A cable connecting Pacific island nations has been scrapped after the US government warned Chinese firms posed a security threat.
Reuters reports that the World Bank-led project declined to award a contract for the East Micronesia Cable, rather than let it go to Chinese cable company HMN Technologies.
HMN was previously known as Huawei Marine Networks, but was sold to Hengtong Optic-Electric Co Ltd after US sanctions threatened its continued operations. The company submitted a bid 20 percent below rivals Alcatel Submarine Networks and NEC.
The cable was set to connect Nauru, Kiribati, and Federated States of Micronesia (FSM).
FSM has a military defense agreement with the United States, while Naru has close ties to Taiwan - as one of the few governments to recognize it as a country. Kiribati, however, switched its relations from Taiwan to China in 2019, and has grown ever closer to Beijing.
The East Micronesia Cable was also set to connect up to the HANTRU-1 submarine cable, which was funded by the US Army and connects the Ronald Reagan Ballistic Missile Defense Test Site in the Kwajalein atoll to Guam.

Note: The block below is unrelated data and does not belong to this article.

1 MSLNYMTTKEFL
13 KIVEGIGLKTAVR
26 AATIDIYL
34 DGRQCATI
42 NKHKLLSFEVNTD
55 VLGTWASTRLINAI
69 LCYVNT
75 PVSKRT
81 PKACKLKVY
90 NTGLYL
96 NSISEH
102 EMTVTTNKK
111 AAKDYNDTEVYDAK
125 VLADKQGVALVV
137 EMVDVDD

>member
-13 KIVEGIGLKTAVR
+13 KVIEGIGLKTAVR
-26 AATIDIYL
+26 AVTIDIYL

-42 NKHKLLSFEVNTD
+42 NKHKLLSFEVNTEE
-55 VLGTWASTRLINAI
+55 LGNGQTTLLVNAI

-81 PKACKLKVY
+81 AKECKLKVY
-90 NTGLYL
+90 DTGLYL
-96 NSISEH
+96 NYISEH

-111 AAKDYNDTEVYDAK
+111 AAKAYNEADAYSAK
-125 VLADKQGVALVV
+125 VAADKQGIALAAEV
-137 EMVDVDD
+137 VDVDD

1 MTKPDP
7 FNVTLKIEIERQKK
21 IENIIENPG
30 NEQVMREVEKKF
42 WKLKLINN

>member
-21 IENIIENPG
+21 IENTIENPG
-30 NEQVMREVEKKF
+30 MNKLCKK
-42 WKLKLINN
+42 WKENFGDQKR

Guam, an unincorporated territory of the United States, has a significant US military presence.
A Chinese firm helping connect those nations was deemed too high a risk, with Washington sending FSM a note claiming that the company would cooperate with China's intelligence and security services - something the country denies.
"Given there was no tangible way to remove Huawei as one of the bidders, all three bids were deemed non-compliant," one of the sources said.